There is no right time to invest in gold. You can invest any time and every time depending on your investment horizon. However, a lot depends on religious connotations too.
For example, the Hindus and Jains reserve most of their gold investments to Akshaya Tritiya, the third day of the Vaisakha month, as per the Hindu calendar. This day that falls in April or May is deemed important for Hindus looking to start new investments or engage in new business activity, thus, explaining its significance.
Many Hindu families mark this auspicious occasion by buying some gold and keeping it in their homes. These may be simple gold coins or gold bullion or in the form of gold jewellery. The idea is to bring in some quantity of this yellow metal as a mark of ringing in the day’s propitiousness.
The propensity to buy gold has gone up in the past few months as the price of this yellow metal rode on macroeconomic factors like the recent Fed rate hikes or the anticipation of further global slowdown owing to increased geopolitical uncertainties and subsequent fall in the Dollar index and US bond yields.
Gold returns over the past decade have been close to 11 per cent CAGR. However, this time the rally has been different as gold tends to outperform its peers during sudden events like a war or pandemic. Though the rate cycle seems to be at ease for now, there is a strong likelihood of a rate hike cycle change. Also giving a boost to the overall demand is the Central Bank gold buying spree which is rising at a consistent pace. Experts expect a good and sustained jump in gold prices in the near future.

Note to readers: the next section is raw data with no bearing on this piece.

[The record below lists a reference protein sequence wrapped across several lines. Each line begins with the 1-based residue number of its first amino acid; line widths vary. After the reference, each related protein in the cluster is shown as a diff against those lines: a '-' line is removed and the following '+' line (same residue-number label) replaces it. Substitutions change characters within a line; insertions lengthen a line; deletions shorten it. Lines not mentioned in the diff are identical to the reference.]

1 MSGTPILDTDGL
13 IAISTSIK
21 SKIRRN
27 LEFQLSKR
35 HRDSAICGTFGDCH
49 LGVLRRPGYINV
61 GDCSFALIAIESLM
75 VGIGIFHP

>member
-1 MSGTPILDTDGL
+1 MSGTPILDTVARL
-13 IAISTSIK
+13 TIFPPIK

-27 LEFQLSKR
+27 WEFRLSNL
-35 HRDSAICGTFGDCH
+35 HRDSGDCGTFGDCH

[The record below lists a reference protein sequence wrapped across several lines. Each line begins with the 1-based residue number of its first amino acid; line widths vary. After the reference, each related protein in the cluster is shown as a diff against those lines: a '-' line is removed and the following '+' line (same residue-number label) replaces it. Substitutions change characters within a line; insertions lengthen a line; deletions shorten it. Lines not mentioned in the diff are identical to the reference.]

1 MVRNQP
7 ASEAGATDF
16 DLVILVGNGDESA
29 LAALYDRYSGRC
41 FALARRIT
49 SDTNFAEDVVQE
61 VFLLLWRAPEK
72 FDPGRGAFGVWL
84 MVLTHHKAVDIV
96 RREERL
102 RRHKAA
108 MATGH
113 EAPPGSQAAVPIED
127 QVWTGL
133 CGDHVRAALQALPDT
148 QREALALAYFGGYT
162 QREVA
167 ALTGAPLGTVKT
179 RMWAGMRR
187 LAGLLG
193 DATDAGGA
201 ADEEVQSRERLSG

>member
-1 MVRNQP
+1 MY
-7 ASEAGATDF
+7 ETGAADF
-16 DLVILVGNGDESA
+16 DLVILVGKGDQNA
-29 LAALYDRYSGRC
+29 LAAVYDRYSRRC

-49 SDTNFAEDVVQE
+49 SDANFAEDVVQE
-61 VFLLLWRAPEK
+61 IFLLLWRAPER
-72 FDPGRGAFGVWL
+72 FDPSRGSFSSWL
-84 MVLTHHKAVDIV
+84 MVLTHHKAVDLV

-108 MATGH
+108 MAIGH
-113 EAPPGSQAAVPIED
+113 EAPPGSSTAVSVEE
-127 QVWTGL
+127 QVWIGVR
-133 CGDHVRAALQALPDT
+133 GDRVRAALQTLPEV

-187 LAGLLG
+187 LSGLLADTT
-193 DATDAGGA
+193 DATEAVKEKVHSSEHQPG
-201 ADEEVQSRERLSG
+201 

Though none can ignore the allure of gold, Motilal Oswal Finacial Services in its report informs, “Fundamentals for silver (precious + industrial metal) looks better and could outperform gold over a medium-term period. We continue to maintain a positive stance for both the metals and recommend buying on dips, with a target towards ₹63,000 for gold and ₹85,000 for silver on the domestic front and $2100 for gold and $29 for silver on Comex.”
There are several platforms for market participants to invest in gold based on their risk profile. One may invest through gold exchange-traded funds (ETFs) or gold mutual funds or through sovereign gold bonds (SGBs). The recent taxation rules have pushed more investors towards putting money in SGBs as opposed to gold ETFs.
Investing in gold ETFs is like buying gold in an electronic and dematerialized format, thus, ensuring a hassle-free purchase.
When you buy physical gold, you must pay GST, sales tax, wealth tax, and other taxes, as well as a surcharge. There is no such tax when purchasing gold ETFs. When it comes to taxation of gold ETFs in India, all your income from the sale of these ETFs, irrespective of your investment horizon, will be treated as short-term capital gains and taxation will be as per your applicable tax slab.
Comparatively, there is no tax component on withdrawal of the lump sum amount on maturity of the SGBs. The annual interest paid on SGBs of 2.5 per cent is however taxable
When physical gold is sold after three years, it will continue to benefit from the 20 per cent LTCG tax with indexation, thus, creating a tax arbitrage between physical gold and gold ETFs.
Amidst so much volatility in the market and the dual benefits of indexation and LTCG taxation waved off from debt funds, investors may consider putting their money in gold. However, the route to gold investments can be different for each, depending on each one’s priorities and understanding of how investments work.